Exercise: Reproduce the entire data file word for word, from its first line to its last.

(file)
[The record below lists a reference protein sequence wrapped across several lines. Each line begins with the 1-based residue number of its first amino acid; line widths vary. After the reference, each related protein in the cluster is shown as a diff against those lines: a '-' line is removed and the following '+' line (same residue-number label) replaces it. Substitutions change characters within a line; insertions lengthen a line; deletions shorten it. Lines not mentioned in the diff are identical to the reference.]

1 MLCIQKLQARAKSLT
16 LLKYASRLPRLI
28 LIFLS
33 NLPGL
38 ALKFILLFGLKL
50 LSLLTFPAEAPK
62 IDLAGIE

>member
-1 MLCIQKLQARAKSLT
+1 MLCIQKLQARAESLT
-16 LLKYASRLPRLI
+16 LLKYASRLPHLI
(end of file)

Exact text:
[The record below lists a reference protein sequence wrapped across several lines. Each line begins with the 1-based residue number of its first amino acid; line widths vary. After the reference, each related protein in the cluster is shown as a diff against those lines: a '-' line is removed and the following '+' line (same residue-number label) replaces it. Substitutions change characters within a line; insertions lengthen a line; deletions shorten it. Lines not mentioned in the diff are identical to the reference.]

1 MLCIQKLQARAKSLT
16 LLKYASRLPRLI
28 LIFLS
33 NLPGL
38 ALKFILLFGLKL
50 LSLLTFPAEAPK
62 IDLAGIE

>member
-1 MLCIQKLQARAKSLT
+1 MLCIQKLQARAESLT
-16 LLKYASRLPRLI
+16 LLKYASRLPHLI